PY - 2015/8/24

Y1 - 2015/8/24

N2 - BACKGROUND: Childhood obesity is an important early predictor of adult obesity and associated comorbidities. Common forms of obesity are underpinned by both environmental and genetic factors. However, the rising prevalence of obesity in genetically stable populations strongly suggests that contemporary lifestyle is a premier factor to the disease. In pediatric population, the current treatment/prevention options for obesity are lifestyle interventions such as caloric restriction (CR) and increase physical activity. In obese individuals, CR improves many metabolic parameters in peripheral tissues. Little is known about the effect of CR on the hypothalamus. This study aimed to assess the effect of CR on hypothalamic metabolic gene expression of young obese- and lean-prone animals. METHODS: Male juvenile JCR:LA-cp obese-prone rats were freely fed (Obese-FF) or pair fed (Obese-FR) to lean-prone, free-feeding animals (Lean-FF). A group of lean-prone rats (Lean-FR) were matched for relative average degree of CR to Obese-FR rats. RESULTS: In free-feeding conditions, obese-prone rats consumed more energy than lean-prone rats (P<0.001) and showed greater increases in body weight, fat mass, plasma glucose, insulin and lipids (P<0.01). These metabolic differences were associated with alterations of feeding-related neuropeptides expression in the hypothalamus, as well as pro-inflammatory cytokines and oxidative stress markers. When submitted to the same degree of CR, the two genotypes responded differently; hypothalamic inflammatory and oxidative stress gene expression was improved in Obese-FR, while it was worsened in Lean-FR rats. CONCLUSIONS: We demonstrate in JCR rats that the metabolic and inflammatory response of the brain to CR is genotype dependent.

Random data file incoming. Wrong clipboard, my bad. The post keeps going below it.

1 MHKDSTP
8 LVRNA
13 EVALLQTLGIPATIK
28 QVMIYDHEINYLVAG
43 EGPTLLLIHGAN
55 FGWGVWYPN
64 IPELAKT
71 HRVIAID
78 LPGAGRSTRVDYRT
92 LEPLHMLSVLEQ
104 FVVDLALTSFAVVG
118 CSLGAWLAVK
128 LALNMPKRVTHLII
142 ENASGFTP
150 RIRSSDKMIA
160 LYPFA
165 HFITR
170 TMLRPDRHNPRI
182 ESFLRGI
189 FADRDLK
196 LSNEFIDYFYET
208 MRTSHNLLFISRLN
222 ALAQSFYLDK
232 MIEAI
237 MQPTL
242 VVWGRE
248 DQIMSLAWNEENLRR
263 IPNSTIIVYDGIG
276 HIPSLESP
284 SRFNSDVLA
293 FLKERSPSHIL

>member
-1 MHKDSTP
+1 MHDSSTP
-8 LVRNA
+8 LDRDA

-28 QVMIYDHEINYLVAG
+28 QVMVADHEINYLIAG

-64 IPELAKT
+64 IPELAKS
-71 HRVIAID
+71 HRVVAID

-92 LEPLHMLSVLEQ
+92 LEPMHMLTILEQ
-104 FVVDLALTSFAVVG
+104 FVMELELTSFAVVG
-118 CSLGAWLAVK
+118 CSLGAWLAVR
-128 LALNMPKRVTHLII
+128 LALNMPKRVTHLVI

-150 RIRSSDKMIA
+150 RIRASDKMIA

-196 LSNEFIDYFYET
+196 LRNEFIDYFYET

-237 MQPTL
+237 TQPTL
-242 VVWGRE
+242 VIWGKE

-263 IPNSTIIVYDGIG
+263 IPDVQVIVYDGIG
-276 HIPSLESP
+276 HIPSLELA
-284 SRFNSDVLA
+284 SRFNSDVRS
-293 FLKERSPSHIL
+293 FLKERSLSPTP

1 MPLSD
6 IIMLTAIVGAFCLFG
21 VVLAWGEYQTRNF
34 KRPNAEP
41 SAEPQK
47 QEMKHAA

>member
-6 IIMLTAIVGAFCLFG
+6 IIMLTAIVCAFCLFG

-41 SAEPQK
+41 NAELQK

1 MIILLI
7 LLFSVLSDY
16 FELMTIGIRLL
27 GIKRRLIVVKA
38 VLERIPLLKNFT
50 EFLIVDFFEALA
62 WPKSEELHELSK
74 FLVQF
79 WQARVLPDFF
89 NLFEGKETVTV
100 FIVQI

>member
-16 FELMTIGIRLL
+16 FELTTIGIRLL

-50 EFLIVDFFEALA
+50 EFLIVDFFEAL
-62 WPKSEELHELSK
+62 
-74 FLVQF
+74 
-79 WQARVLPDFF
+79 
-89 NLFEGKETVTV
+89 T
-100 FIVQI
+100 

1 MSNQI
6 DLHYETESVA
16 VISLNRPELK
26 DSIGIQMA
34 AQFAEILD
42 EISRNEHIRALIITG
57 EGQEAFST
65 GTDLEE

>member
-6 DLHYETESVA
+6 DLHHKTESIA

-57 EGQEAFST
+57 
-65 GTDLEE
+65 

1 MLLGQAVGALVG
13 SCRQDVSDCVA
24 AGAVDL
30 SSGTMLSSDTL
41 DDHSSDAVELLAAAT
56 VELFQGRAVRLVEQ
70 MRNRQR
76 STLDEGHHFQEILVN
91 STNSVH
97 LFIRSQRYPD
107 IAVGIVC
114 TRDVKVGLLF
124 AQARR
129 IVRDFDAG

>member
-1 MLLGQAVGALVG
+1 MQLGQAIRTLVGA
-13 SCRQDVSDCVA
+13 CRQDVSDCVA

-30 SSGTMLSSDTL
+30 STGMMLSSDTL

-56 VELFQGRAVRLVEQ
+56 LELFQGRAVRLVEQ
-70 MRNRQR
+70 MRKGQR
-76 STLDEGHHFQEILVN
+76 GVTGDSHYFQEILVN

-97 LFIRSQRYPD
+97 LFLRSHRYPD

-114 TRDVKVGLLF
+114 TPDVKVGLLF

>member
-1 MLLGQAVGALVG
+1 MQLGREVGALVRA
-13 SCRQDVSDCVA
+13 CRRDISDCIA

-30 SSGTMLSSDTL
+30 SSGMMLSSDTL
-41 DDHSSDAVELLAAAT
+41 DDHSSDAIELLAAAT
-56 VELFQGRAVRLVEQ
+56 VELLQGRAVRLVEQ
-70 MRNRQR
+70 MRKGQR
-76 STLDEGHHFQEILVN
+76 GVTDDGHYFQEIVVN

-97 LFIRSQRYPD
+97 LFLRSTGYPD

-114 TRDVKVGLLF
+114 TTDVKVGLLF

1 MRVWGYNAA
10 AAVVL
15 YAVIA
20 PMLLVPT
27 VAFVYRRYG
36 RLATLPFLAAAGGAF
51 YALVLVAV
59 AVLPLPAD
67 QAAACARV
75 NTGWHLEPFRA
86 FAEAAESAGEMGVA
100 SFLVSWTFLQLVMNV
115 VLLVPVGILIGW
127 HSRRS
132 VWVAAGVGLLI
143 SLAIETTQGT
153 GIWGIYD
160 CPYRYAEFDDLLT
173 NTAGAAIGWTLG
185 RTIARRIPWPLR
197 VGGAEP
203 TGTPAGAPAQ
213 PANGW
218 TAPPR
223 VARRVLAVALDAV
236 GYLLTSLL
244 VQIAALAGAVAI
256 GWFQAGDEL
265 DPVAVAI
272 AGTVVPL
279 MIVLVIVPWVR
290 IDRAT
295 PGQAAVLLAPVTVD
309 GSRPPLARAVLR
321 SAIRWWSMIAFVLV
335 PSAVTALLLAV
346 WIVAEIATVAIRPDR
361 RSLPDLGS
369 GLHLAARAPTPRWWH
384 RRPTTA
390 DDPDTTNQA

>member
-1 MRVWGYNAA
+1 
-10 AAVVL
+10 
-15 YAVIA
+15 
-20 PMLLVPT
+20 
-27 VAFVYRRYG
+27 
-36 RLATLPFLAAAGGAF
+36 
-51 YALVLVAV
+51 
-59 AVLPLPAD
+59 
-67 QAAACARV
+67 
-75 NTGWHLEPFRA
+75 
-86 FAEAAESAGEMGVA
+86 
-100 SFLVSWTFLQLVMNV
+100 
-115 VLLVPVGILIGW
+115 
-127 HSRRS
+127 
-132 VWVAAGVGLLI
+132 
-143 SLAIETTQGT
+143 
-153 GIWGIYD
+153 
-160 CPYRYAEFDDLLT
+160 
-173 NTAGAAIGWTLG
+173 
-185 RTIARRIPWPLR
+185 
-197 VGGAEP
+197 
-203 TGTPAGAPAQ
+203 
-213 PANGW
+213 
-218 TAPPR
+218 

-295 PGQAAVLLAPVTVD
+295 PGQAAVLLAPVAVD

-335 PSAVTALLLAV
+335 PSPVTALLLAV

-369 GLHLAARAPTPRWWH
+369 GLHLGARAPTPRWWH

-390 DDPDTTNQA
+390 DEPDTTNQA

AB - BACKGROUND: Childhood obesity is an important early predictor of adult obesity and associated comorbidities. Common forms of obesity are underpinned by both environmental and genetic factors. However, the rising prevalence of obesity in genetically stable populations strongly suggests that contemporary lifestyle is a premier factor to the disease. In pediatric population, the current treatment/prevention options for obesity are lifestyle interventions such as caloric restriction (CR) and increase physical activity. In obese individuals, CR improves many metabolic parameters in peripheral tissues. Little is known about the effect of CR on the hypothalamus. This study aimed to assess the effect of CR on hypothalamic metabolic gene expression of young obese- and lean-prone animals. METHODS: Male juvenile JCR:LA-cp obese-prone rats were freely fed (Obese-FF) or pair fed (Obese-FR) to lean-prone, free-feeding animals (Lean-FF). A group of lean-prone rats (Lean-FR) were matched for relative average degree of CR to Obese-FR rats. RESULTS: In free-feeding conditions, obese-prone rats consumed more energy than lean-prone rats (P<0.001) and showed greater increases in body weight, fat mass, plasma glucose, insulin and lipids (P<0.01). These metabolic differences were associated with alterations of feeding-related neuropeptides expression in the hypothalamus, as well as pro-inflammatory cytokines and oxidative stress markers. When submitted to the same degree of CR, the two genotypes responded differently; hypothalamic inflammatory and oxidative stress gene expression was improved in Obese-FR, while it was worsened in Lean-FR rats. CONCLUSIONS: We demonstrate in JCR rats that the metabolic and inflammatory response of the brain to CR is genotype dependent.